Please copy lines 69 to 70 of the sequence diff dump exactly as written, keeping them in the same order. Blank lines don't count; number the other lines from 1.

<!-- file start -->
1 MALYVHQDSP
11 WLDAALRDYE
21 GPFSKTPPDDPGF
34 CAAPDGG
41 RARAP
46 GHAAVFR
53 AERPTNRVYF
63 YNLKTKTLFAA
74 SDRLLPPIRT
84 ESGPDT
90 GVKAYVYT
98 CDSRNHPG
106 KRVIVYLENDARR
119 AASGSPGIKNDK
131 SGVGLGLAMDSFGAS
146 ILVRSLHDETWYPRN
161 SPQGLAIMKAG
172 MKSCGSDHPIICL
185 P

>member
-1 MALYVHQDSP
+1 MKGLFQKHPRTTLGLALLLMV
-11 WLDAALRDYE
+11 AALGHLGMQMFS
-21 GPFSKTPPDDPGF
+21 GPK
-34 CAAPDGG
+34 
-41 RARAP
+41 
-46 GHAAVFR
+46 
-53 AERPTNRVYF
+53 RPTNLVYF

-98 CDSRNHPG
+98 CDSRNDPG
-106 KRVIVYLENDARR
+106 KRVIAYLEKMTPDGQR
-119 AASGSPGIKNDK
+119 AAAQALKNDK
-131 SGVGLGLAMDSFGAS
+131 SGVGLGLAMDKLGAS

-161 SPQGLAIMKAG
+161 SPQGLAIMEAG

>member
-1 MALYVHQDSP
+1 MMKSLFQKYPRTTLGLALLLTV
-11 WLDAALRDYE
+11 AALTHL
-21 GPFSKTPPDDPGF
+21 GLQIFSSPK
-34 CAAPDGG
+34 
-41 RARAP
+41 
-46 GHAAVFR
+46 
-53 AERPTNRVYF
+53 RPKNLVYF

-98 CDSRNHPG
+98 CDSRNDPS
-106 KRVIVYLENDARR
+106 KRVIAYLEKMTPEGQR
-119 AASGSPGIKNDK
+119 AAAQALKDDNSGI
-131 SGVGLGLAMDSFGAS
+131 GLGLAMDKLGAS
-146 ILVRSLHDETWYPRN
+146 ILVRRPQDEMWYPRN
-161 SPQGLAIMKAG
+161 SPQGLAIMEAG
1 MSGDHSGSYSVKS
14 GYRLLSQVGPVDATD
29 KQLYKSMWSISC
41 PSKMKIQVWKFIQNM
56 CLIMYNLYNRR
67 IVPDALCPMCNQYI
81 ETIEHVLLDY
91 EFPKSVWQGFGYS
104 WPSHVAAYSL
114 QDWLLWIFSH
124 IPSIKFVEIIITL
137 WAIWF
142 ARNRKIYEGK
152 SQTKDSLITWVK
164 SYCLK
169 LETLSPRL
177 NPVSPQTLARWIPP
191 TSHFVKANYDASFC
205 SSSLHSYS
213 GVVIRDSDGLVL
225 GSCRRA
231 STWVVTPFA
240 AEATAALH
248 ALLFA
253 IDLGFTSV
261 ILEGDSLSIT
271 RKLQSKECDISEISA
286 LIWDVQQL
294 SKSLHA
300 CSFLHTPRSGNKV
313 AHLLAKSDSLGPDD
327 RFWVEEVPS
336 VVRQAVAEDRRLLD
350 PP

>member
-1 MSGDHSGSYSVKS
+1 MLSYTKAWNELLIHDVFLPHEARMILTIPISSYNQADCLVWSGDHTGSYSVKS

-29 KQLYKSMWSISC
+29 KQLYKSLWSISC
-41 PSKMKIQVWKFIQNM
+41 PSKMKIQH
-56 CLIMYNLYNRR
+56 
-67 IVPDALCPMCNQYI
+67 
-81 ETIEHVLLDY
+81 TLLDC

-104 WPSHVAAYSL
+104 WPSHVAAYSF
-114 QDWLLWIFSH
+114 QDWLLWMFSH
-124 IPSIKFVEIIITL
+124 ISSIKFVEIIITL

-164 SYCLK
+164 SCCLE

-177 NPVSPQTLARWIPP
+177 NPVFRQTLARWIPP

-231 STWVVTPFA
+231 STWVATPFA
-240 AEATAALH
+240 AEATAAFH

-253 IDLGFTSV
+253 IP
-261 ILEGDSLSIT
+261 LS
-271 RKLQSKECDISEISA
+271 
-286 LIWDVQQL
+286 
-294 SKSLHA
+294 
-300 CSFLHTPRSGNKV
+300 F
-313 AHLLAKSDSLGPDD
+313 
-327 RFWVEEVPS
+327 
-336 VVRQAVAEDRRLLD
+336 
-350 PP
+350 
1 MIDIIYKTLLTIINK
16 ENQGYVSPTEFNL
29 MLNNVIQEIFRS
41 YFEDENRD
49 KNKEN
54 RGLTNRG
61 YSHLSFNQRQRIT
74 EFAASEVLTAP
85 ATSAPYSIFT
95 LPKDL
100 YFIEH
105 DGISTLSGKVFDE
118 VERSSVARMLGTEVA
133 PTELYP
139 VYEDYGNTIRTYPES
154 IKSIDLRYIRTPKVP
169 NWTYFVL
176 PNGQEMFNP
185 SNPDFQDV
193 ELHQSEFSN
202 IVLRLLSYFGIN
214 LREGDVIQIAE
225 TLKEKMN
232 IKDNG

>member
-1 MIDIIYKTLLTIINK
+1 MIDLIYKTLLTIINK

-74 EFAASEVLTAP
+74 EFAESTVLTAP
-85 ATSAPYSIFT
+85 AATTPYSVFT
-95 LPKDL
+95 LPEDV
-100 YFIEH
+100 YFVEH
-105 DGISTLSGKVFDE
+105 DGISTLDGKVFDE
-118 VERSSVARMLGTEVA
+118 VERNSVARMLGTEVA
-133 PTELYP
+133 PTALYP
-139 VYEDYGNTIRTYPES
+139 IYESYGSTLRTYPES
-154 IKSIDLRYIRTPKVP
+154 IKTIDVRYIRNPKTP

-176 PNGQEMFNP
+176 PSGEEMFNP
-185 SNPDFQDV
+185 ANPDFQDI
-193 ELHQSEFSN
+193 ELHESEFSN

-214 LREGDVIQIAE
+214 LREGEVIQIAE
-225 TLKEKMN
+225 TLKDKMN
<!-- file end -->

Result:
+146 ILVRRPQDEMWYPRN
-161 SPQGLAIMKAG